The potential relationship between pelvis position and HSI was suggested by some authors. Higashihara et al. (2015), Mendiguchia et al. (2020), Mendiguchia et al. (2020) have reported that biceps femoris muscle is anatomically linked to the ischial tuberosity with connections to the sacrotuberous ligament and therefore closely related to changes in anterior pelvic tilt. Also, a greater pelvic anteversion and trunk flexion together with a greater elongation of the biceps femoris myotendinous junction have been shown, during both the late stance and late swing phase of sprinting (Higashihara et al., 2015). But, all recent studies were focused only on changes in anterior-posterior pelvic tilt, what may partially be related to increased HSI risk. There is a lack of studies which include the fact, that if the pelvis is rotated in relation to body axis, it may influence the whole gait pattern, also changing the function of the hamstring. As was previously reported, body axial rotation is common, and ~80 percent of people have rotated body patterns (Oleksy et al., 2019). Thus, the pattern of rotation and fascial tension in specific body parts may cause the body to be more prone to asymmetry. Therefore, we have suggested that the effect of lumbo-pelvic complex rotation on hamstring muscle function may be a missing element of the low effectiveness of HSI treatment, and a key point in its high recurrence.
Another important issue is that hamstring muscles work differently depending on gait cycle phase. It has been reported that the BF operates as a hip extensor and adductor as well as a knee flexor, abductor and external-rotator (Schache et al., 2013). All these functions can be disrupted when free pelvis movement during gait is blocked due to its axial rotation.
In our previous study (Oleksy et al., 2019), it was reported that lumbo-pelvic complex misalignment has significant impact on pelvic floor muscle function. Also, the model of strain forces acting on the BF muscle presented in this work, suggests some impact of pelvis rotation on the behavior of these muscles (Figure 1). It has been shown that pelvis torsion may increase the strain, especially on the BF long head with the highest values at the proximal and distal attachment points (Figure 1, Supplementary Material). What is more, the strain forces are asymmetrically present (Figure 1, Supplementary Material). Therefore, exercises like NHE or sprint training, when applied symmetrically, may expose the BF, on one side, to increased amount of eccentric mictro-tears. We have suggested that excessive rotation of the lumbo-pelvic complex in relation to body axis may disturb the biomechanics of the whole gait pattern. Therefore, it should be considered as the missing puzzle piece in the prevention and treatment of HSI. A practical implication of this observation is that coaches and clinicians, in their daily routine, should perform the evaluation of lumbo-pelvic complex alignment, even using simple functional tests and incorporating appropriate exercise so that the BF long head may obtain optimal length on the stretched side, and thus, the right conditions for effective eccentric reinforcement.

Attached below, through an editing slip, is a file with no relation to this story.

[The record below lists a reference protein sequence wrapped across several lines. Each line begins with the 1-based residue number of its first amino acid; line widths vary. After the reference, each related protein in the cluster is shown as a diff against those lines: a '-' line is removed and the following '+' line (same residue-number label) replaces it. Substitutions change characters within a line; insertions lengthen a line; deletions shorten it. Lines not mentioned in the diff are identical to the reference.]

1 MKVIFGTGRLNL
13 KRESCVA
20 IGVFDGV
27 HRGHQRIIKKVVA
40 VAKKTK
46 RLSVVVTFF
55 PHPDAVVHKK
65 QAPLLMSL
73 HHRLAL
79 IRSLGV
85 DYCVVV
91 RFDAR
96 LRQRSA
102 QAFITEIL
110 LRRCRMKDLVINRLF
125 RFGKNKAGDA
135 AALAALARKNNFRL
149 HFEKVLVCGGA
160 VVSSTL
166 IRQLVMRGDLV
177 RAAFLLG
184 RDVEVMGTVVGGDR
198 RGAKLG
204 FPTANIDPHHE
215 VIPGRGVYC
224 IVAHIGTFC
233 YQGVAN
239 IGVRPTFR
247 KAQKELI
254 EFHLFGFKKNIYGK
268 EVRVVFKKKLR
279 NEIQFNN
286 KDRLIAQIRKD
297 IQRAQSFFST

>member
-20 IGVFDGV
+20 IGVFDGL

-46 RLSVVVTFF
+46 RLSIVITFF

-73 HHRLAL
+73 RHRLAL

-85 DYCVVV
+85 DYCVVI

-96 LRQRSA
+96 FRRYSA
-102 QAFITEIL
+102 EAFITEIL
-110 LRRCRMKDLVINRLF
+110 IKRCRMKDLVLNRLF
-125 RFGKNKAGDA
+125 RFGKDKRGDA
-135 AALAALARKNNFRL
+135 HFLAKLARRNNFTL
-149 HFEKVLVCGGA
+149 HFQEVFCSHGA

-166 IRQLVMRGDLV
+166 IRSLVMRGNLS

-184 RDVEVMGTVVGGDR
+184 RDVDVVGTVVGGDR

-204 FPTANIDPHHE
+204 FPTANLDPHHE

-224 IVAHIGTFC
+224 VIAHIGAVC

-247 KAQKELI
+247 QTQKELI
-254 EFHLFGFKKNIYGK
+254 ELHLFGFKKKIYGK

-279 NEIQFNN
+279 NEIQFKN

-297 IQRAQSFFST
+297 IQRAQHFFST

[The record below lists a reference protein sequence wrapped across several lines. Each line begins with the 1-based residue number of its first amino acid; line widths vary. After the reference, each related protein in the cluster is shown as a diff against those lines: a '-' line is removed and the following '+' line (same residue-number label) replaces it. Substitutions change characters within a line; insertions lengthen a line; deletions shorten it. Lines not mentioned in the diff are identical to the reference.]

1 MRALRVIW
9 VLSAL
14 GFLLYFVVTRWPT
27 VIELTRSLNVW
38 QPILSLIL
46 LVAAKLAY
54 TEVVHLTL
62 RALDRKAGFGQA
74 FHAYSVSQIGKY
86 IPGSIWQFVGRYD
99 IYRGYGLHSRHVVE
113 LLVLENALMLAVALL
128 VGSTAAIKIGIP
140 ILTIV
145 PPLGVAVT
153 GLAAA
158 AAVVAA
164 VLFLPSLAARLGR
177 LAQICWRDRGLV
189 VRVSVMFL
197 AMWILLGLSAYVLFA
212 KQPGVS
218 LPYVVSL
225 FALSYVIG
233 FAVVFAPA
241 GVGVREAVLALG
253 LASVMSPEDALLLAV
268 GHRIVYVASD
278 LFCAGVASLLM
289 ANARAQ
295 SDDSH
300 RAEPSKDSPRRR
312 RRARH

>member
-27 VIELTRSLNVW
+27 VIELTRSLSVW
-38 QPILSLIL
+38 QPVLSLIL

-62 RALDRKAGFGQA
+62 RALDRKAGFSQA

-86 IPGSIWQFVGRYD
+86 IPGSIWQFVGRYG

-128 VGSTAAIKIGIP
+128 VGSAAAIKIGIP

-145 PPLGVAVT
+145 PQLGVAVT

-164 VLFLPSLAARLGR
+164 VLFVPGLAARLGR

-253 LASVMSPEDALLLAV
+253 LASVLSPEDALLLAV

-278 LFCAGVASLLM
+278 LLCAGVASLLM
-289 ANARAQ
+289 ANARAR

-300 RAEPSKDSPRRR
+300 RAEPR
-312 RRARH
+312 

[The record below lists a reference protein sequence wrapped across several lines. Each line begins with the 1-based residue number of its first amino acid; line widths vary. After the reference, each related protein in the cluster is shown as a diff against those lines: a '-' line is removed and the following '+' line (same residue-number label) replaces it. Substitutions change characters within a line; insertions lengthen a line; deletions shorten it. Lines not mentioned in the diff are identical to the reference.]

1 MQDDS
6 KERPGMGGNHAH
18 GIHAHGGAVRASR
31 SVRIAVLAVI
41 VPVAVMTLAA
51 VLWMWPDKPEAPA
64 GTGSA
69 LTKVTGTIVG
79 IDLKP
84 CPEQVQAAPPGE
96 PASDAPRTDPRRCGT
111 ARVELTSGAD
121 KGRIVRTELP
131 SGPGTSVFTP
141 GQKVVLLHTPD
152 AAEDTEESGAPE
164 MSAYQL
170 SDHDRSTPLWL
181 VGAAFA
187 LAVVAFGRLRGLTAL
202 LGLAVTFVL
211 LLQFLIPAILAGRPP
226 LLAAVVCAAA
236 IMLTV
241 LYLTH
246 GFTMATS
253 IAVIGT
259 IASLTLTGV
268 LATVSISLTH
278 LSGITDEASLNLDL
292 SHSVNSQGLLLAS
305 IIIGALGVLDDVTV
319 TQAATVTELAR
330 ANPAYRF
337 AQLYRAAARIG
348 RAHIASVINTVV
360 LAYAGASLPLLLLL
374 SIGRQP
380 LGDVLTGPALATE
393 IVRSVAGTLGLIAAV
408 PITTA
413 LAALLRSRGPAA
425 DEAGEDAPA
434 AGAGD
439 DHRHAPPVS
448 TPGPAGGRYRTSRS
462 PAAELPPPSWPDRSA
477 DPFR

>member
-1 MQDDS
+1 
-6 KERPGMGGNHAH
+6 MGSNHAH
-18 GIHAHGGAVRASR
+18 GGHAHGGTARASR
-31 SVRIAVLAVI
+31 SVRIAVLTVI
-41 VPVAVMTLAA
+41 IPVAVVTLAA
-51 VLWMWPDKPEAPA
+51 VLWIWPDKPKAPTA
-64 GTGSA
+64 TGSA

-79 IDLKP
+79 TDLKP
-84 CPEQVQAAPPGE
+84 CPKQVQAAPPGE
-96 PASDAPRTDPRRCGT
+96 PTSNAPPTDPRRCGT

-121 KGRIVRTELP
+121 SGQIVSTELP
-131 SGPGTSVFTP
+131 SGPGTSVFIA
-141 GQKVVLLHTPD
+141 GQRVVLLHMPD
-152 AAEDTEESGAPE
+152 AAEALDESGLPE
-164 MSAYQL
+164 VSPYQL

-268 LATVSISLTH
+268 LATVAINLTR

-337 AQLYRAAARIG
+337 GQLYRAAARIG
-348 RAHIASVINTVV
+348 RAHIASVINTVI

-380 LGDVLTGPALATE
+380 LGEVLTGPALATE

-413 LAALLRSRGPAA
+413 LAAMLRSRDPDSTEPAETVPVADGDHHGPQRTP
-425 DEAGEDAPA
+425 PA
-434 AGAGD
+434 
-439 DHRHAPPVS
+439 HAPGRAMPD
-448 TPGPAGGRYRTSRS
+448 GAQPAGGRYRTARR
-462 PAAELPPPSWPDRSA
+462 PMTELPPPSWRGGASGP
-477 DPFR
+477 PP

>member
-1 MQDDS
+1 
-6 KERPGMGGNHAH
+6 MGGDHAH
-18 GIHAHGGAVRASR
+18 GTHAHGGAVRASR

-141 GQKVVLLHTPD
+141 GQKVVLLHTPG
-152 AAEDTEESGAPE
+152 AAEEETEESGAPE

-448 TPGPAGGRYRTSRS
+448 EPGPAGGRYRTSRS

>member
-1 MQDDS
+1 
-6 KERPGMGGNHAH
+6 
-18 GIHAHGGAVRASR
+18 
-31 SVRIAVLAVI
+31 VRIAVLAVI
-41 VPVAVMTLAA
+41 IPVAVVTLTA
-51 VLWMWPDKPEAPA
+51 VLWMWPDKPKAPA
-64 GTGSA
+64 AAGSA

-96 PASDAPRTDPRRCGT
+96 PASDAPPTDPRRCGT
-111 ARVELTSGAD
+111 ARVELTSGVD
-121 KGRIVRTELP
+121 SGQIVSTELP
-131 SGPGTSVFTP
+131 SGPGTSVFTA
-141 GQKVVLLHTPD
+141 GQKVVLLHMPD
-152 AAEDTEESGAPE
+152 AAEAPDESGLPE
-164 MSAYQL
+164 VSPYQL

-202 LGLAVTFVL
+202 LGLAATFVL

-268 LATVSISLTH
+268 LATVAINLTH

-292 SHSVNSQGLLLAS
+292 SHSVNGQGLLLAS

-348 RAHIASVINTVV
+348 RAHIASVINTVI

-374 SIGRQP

Figure 1. Strain forces acting on the biceps femoris muscle long and short heads during movement with lumbo-pelvic complex rotation in relation to body axis 0.1 radian (A) and 0.4 radian (B).
ŁO and AM: study concept and design, data analyses and interpretation, literature search, writing and editing the manuscript. JP and OM: data collection. AS and RK: study concept and design, data interpretation, editing the manuscript. All authors contributed to the article and approved the submitted version.
Conflict of Interest
The authors declare that the research was conducted in the absence of any commercial or financial relationships that could be construed as a potential conflict of interest.
The Supplementary Material for this article can be found online at: https://www.frontiersin.org/articles/10.3389/fphys.2021.586624/full#supplementary-material
Supplementary Video 1. Strain forces acting on the biceps femoris muscle long and short heads during movement with lumbo-pelvic complex rotation in relation to body axis 0.1 radian.
Supplementary Video 2. Strain forces acting on the biceps femoris muscle long and short heads during movement with lumbo-pelvic complex rotation in relation to body axis 0.4 radian.
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Keywords: hamstring, injury, sports, evaluation, prevention
Citation: Oleksy Ł, Mika A, Pacana J, Markowska O, Stolarczyk A and Kielnar R (2021) Why Is Hamstring Strain Injury so Common in Sport Despite Numerous Prevention Methods? Are There Any Missing Pieces to This Puzzle? Front. Physiol. 12:586624. doi: 10.3389/fphys.2021.586624
Received: 23 July 2020; Accepted: 08 April 2021;
Published: 13 May 2021.
Edited by:Hassane Zouhal, University of Rennes 2 – Upper Brittany, France
Reviewed by:Ravé Guillaume, AS Monaco Football Club, France
Claire Tourny, Université de Rouen, France
Copyright © 2021 Oleksy, Mika, Pacana, Markowska, Stolarczyk and Kielnar. This is an open-access article distributed under the terms of the Creative Commons Attribution License (CC BY). The use, distribution or reproduction in other forums is permitted, provided the original author(s) and the copyright owner(s) are credited and that the original publication in this journal is cited, in accordance with accepted academic practice. No use, distribution or reproduction is permitted which does not comply with these terms.
*Correspondence: Łukasz Oleksy, firstname.lastname@example.org